Menu Properties

Control appearance and behavior of menu

The properties listed here are valid for menus in GUIDE or in apps created with the figure function. If you are using App Designer or the uifigure function, see Menu Properties instead. For more information, see Migrating GUIDE Apps to App Designer.

Menus display drop-down lists of options at the top of an app window. Call the uimenu function to create a menu or add a submenu to an existing menu. Properties control the appearance and behavior of a menu. Use dot notation to refer to a specific object and property.

f = figure;
m = uimenu(f);
m.Text = 'Open Selection';

Menu

expand all

Menu label, specified as a character vector or string scalar. This property specifies the label that appears on the menu or menu item.

Avoid using these case-sensitive reserved words: "default", "remove", and "factory". If you must use a reserved word, then specify a backslash character before the word. For instance, specify "default" as '\default'.

You can specify a mnemonic keyboard shortcut (Alt+mnemonic) by using the ampersand (&) character in the text for the label. The character that follows the ampersand appears underlined in the menu when Alt is pressed. You can select the menu item by holding down the Alt key and typing the character shown.

To use mnemonics, you must specify a mnemonic for all menus and menu items that you define in the app. If you define mnemonics only for some menus or menu items, pressing the Alt key does not have any effect. Mnemonics cannot be used on menus or menu items within a context menu.

The table shows some examples:

Text ValueMenu Label with Mnemonic Hints
'&Open Selection'

'O&pen Selection'

'&Save && Go'

Keyboard shortcut, specified as a character. Use this property to define a keyboard shortcut for selecting a menu item.

Example: mitem.Accelerator = 'H'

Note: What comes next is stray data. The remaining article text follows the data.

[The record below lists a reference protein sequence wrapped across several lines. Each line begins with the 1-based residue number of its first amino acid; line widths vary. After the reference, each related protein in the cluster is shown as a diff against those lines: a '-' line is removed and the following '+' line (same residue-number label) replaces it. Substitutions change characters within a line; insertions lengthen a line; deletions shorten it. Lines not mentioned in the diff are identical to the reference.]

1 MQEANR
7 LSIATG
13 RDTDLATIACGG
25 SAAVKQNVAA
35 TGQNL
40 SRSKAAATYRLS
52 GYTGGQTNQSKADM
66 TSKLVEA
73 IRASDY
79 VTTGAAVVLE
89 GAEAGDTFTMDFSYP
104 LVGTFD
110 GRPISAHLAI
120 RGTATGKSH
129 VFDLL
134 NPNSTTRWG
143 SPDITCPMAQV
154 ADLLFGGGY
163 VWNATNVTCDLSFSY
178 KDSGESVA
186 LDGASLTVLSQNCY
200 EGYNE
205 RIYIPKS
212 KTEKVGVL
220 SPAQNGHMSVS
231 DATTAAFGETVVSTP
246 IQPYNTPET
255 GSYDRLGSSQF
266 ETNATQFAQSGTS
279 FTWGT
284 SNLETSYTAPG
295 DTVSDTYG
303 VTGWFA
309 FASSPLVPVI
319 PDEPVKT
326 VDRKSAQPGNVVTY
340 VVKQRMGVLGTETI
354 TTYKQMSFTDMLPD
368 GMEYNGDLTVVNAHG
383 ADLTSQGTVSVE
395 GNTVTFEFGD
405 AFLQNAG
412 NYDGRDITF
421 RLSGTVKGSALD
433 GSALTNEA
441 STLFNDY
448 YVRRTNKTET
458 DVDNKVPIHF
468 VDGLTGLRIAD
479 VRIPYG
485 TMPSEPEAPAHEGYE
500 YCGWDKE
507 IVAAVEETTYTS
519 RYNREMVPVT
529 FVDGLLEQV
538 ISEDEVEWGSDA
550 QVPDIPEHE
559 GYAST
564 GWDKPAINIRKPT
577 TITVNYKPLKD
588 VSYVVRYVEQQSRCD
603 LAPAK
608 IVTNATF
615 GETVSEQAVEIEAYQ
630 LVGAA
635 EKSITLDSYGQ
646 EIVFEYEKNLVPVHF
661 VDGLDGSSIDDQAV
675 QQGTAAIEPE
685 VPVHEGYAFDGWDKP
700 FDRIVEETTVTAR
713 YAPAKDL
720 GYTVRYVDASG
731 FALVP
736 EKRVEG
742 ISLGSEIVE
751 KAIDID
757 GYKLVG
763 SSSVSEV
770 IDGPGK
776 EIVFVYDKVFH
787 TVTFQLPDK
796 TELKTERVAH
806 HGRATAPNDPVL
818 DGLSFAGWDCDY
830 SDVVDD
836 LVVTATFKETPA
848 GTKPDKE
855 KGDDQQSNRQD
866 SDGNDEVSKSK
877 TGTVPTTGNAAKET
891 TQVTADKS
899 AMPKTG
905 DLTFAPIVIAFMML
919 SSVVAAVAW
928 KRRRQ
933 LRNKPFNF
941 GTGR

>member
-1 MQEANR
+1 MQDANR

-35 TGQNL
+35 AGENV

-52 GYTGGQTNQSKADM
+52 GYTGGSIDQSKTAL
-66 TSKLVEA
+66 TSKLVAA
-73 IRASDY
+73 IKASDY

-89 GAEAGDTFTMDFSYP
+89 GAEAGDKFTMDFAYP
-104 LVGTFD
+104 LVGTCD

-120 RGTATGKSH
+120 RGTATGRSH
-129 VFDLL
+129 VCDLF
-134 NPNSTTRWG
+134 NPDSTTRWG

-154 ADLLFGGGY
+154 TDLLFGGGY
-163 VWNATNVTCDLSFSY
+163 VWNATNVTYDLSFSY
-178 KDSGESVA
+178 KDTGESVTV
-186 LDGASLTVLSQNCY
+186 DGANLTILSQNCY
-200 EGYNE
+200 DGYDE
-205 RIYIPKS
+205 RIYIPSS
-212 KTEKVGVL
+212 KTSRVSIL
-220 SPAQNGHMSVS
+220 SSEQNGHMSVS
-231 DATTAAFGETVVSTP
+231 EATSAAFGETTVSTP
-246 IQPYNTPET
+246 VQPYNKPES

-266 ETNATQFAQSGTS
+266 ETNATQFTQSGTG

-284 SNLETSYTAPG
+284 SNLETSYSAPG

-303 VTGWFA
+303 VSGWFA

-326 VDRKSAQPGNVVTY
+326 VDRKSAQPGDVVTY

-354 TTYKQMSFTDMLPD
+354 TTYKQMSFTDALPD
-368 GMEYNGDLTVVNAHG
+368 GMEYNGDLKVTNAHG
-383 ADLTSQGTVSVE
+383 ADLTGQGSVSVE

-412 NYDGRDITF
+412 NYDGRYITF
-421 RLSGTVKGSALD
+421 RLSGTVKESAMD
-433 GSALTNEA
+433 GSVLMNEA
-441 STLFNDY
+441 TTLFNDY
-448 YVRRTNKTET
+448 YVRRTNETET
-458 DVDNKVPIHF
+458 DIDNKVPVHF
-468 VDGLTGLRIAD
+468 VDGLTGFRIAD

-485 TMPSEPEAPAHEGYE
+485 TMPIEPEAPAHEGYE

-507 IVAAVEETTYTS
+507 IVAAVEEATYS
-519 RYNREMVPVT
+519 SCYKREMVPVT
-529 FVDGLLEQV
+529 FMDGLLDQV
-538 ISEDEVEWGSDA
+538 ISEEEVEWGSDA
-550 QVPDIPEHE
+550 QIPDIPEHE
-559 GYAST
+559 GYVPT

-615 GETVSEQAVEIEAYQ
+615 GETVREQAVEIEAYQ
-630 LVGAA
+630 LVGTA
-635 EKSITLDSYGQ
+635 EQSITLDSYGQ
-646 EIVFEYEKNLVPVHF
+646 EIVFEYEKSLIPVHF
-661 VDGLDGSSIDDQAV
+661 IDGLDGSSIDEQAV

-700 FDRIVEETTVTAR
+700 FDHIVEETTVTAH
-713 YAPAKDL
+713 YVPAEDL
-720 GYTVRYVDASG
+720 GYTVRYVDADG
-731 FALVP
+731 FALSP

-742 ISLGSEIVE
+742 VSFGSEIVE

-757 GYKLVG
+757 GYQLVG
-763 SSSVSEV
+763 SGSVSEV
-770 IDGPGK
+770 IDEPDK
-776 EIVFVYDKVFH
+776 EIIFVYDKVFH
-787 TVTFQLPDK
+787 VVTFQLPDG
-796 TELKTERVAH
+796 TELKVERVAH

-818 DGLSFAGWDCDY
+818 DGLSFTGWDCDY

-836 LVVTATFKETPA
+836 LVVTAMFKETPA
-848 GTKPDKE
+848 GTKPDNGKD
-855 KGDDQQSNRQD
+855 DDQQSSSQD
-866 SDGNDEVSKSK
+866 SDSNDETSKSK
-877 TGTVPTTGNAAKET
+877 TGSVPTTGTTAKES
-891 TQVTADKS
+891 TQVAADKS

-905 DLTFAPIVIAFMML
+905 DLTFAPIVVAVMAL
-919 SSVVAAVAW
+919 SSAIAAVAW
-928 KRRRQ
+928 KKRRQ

Specifying an accelerator value enables users to select the menu item by pressing a character and another key, instead of using the mouse. The key sequence is platform specific.

  • Windows® systems: Ctrl+accelerator

  • Macintosh systems: Command+accelerator

  • Linux® systems: Ctrl+accelerator

Things to keep in mind when using accelerators:

  • The app window must be in focus when entering the accelerator key sequence.

  • Accelerators cannot be used on top-level menus.

  • Accelerators only work when the menu item meets all these criteria.

    • It does not contain any submenu items.

    • It executes a callback function.

    • It has the Visible property set to 'on'.

If the menu item is nested within a context menu, then the accelerator will only work if the context menu is in focus.

Separator line above menu item, specified as 'off' or 'on'. Setting this property to 'on' draws a dividing line above the menu item.

Note

The Separator property is ignored when the menu item is a top-level menu item.

Menu check indicator, specified as 'off' or 'on'. Setting this property to 'on' places a check mark next to the corresponding menu item. Setting it to 'off' removes the check mark. You can use this feature to show the state of menu items that enable or disable functionality in your application.

Note

The Checked property is ignored when the menu item is:

  • A top-level menu item

  • A menu item that contains one or more child menu items

Menu label color, specified as an RGB triplet, a hexadecimal color code, or one of the color options listed in the table.

RGB triplets and hexadecimal color codes are useful for specifying custom colors.

  • An RGB triplet is a three-element row vector whose elements specify the intensities of the red, green, and blue components of the color. The intensities must be in the range [0,1]; for example, [0.4 0.6 0.7].

  • A hexadecimal color code is a character vector or a string scalar that starts with a hash symbol (#) followed by three or six hexadecimal digits, which can range from 0 to F. The values are not case sensitive. Thus, the color codes '#FF8800', '#ff8800', '#F80', and '#f80' are equivalent.

Alternatively, you can specify some common colors by name. This table lists the named color options, the equivalent RGB triplets, and hexadecimal color codes.